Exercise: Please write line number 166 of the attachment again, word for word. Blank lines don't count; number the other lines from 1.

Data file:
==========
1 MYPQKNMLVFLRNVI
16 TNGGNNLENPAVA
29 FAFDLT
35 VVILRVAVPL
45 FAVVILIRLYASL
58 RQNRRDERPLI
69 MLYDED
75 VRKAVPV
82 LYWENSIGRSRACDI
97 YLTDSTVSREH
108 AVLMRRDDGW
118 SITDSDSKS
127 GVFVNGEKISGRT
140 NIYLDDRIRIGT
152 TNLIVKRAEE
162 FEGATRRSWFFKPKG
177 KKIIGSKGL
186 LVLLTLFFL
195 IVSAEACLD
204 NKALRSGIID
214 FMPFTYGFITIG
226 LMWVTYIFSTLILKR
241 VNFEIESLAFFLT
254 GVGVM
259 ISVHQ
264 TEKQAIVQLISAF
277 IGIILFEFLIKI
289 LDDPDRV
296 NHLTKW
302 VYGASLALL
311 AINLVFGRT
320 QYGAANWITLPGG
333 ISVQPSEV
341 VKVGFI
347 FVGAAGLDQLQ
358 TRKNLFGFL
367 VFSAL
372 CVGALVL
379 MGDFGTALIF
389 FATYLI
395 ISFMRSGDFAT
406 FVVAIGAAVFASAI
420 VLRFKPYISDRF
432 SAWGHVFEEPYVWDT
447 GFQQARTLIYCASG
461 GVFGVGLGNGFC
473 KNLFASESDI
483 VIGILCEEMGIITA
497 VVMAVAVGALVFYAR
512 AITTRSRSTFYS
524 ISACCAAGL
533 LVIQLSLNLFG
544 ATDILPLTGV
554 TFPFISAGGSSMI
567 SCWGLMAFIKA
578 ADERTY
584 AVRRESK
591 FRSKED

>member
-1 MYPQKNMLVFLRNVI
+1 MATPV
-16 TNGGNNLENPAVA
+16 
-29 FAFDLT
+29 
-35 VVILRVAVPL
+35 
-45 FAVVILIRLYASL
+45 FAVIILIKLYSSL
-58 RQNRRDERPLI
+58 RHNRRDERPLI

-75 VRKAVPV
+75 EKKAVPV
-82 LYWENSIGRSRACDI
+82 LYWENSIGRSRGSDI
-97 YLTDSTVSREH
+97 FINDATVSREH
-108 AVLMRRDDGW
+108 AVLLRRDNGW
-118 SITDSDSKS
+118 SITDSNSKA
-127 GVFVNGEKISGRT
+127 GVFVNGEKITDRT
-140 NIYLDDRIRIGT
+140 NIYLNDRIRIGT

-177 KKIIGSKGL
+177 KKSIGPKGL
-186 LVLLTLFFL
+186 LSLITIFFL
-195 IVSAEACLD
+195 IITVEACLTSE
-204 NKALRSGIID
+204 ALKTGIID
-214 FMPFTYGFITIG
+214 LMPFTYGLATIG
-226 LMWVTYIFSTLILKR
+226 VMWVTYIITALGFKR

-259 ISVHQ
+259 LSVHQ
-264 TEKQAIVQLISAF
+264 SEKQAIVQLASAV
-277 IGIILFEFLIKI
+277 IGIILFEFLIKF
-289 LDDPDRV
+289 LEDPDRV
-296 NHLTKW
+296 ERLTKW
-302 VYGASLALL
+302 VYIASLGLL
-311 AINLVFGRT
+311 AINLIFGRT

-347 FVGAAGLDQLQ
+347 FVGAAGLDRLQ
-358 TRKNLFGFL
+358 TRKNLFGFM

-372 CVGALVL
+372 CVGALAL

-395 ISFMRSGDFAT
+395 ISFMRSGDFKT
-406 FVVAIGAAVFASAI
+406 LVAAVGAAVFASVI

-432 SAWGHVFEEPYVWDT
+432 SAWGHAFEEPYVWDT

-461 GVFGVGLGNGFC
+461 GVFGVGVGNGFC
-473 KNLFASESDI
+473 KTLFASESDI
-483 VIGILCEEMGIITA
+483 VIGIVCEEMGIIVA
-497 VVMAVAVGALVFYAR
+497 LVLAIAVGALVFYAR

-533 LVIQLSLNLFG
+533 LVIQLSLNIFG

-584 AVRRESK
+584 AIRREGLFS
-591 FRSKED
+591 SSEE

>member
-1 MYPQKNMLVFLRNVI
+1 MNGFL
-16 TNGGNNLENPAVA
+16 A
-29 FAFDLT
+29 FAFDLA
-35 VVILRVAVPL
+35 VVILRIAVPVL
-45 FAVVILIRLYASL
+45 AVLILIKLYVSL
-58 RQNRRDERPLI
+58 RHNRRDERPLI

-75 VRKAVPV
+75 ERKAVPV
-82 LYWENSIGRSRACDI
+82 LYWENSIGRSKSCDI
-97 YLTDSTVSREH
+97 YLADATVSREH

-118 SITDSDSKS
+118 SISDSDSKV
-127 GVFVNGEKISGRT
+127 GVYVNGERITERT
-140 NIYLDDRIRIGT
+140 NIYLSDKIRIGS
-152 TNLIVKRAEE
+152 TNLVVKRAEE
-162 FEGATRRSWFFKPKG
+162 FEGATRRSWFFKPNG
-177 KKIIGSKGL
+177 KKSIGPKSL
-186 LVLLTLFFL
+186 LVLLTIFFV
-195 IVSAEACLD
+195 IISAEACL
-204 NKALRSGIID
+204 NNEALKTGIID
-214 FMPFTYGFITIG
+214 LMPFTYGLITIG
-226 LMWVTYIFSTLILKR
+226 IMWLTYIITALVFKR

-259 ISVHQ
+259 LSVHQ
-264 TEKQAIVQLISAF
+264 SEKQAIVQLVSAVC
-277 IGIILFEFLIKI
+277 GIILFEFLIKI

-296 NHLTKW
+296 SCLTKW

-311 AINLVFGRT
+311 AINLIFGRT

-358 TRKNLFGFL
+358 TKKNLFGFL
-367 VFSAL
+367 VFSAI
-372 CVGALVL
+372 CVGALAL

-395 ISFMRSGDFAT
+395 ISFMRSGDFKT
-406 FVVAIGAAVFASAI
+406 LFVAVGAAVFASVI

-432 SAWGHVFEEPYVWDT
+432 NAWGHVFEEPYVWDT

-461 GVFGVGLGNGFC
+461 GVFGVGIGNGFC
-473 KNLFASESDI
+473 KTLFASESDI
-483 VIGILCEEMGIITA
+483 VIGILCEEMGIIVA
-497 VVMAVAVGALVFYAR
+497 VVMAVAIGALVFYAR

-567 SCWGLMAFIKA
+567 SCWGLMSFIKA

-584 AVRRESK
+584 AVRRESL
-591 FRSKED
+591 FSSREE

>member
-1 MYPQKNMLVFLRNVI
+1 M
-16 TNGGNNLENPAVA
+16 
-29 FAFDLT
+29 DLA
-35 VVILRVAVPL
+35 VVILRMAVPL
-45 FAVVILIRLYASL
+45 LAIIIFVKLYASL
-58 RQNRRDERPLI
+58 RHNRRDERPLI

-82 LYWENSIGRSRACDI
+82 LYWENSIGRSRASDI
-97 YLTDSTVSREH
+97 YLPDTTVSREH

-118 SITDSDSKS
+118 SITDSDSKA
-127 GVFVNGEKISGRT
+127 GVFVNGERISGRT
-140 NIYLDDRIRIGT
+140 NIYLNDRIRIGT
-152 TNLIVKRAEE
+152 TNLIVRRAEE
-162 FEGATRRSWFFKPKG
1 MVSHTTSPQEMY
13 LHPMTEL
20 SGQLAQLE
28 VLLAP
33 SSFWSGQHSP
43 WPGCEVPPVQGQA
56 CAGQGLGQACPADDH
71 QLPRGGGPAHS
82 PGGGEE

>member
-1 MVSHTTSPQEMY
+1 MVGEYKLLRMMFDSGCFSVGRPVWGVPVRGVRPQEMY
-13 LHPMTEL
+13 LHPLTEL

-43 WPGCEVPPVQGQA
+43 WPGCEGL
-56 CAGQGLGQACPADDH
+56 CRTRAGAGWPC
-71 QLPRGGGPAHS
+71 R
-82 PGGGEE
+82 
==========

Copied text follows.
+162 FEGATRRSWFFKPNG